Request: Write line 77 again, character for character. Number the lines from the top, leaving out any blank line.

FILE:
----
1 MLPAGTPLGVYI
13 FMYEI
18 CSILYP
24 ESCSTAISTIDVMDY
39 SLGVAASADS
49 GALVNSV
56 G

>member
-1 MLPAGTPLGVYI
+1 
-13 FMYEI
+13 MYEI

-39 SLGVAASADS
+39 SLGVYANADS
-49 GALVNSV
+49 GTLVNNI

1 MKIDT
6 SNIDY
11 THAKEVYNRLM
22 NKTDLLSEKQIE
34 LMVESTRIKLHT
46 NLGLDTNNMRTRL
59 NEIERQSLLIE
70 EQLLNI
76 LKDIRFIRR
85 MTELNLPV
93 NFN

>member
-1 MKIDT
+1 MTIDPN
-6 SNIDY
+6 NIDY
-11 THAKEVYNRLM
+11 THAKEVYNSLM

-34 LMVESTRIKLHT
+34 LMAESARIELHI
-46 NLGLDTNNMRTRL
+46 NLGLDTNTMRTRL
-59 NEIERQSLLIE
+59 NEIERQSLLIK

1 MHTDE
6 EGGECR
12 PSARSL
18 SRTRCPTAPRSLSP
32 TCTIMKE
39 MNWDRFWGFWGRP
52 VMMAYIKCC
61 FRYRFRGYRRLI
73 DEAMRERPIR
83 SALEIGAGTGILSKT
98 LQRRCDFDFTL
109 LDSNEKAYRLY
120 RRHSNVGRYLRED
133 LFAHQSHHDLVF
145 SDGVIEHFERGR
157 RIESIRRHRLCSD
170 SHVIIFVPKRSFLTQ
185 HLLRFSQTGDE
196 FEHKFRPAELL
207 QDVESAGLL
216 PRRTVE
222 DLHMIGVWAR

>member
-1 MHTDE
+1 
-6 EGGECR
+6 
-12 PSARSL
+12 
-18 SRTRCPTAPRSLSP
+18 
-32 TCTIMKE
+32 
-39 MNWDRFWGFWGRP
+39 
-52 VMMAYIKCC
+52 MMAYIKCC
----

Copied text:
+52 MMAYIKCC